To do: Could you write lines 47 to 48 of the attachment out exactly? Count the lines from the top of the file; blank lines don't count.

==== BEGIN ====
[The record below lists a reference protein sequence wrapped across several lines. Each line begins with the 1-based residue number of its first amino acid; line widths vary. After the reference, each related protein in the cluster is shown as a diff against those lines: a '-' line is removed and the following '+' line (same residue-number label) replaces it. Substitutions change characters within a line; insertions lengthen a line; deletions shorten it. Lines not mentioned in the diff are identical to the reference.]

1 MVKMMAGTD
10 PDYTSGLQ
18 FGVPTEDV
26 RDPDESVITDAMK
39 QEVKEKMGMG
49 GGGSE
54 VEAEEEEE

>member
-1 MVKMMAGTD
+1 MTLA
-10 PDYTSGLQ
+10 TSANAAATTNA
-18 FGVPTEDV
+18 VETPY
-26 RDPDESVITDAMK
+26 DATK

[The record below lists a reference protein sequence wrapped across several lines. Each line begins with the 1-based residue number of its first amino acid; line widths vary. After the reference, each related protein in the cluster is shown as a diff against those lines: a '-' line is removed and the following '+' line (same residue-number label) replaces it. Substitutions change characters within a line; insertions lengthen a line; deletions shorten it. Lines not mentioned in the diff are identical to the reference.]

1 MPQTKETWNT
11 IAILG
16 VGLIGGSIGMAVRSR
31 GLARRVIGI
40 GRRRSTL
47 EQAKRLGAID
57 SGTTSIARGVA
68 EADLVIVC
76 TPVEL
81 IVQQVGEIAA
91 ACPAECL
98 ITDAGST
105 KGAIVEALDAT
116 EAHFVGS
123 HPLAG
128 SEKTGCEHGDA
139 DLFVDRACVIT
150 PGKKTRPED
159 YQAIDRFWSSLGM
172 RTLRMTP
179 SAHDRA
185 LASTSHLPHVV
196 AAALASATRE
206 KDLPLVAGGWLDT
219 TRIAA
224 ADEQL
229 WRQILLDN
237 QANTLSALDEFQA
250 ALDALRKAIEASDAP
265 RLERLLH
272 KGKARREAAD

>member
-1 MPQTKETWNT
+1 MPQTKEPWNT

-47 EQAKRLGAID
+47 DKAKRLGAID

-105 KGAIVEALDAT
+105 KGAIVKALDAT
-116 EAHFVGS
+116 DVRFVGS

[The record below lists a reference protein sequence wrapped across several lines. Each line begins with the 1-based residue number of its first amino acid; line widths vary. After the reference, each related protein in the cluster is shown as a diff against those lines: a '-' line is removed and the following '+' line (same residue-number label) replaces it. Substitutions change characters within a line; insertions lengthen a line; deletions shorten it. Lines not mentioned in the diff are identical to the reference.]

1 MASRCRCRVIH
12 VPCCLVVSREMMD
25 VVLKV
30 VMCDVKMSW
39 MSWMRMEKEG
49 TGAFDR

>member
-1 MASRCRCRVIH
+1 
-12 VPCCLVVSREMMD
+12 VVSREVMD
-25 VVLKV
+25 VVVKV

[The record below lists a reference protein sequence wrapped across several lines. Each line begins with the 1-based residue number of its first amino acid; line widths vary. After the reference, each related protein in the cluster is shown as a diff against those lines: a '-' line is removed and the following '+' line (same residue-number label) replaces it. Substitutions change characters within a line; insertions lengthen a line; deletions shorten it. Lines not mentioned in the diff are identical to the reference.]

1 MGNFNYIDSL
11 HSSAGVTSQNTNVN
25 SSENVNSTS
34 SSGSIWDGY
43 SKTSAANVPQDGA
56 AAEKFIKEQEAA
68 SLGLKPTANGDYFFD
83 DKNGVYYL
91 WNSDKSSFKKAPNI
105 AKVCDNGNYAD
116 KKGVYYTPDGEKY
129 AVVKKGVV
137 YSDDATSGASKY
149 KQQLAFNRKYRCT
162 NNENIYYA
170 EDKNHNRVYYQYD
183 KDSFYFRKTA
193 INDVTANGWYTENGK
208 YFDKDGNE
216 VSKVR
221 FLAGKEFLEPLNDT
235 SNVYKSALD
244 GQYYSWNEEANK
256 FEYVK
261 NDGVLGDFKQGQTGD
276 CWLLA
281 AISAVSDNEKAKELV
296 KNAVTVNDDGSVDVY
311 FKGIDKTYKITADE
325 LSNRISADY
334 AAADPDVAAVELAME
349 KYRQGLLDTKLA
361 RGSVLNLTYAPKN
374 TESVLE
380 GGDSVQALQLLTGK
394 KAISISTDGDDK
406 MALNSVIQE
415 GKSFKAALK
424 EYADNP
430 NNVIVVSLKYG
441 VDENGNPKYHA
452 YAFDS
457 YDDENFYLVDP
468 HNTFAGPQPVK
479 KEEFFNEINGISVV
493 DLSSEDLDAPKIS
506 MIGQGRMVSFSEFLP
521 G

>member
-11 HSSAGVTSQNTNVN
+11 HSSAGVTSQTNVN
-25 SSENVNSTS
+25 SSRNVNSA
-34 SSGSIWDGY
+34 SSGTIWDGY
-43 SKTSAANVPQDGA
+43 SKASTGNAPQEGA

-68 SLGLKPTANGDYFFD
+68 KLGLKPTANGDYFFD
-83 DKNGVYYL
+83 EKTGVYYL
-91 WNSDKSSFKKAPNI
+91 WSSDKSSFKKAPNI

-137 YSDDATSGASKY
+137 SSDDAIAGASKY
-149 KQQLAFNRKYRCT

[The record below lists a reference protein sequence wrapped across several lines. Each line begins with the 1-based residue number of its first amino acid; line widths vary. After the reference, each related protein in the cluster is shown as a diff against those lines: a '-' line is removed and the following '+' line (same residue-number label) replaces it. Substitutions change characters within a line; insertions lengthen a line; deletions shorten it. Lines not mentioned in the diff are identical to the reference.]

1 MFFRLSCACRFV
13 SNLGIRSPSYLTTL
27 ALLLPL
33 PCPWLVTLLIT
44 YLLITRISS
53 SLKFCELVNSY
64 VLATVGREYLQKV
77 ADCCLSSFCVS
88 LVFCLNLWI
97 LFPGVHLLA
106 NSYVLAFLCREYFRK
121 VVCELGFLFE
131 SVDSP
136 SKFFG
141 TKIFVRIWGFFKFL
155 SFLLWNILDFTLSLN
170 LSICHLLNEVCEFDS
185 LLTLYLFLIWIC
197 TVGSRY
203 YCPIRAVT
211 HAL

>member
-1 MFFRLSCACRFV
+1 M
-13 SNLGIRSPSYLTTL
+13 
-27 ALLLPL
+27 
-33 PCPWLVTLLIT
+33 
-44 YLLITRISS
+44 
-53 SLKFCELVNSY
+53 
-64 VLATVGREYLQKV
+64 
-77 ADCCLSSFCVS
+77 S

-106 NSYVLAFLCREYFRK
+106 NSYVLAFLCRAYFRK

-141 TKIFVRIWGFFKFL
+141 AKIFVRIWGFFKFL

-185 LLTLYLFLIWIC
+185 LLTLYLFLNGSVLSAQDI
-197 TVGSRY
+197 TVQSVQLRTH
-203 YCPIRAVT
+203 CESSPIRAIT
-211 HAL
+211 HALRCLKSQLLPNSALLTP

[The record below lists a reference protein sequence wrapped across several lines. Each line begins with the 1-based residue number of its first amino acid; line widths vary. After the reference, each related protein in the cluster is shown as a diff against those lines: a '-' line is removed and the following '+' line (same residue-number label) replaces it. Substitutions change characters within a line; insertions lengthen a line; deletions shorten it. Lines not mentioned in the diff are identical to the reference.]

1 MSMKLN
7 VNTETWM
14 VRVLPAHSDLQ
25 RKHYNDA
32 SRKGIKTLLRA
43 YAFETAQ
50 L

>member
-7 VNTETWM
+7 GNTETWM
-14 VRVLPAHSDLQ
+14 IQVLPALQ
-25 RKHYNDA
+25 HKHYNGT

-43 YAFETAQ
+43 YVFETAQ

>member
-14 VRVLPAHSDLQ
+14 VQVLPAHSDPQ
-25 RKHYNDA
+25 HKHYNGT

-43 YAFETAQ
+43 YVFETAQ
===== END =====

250 ALDALRKAIEASDAP
265 RLERLLH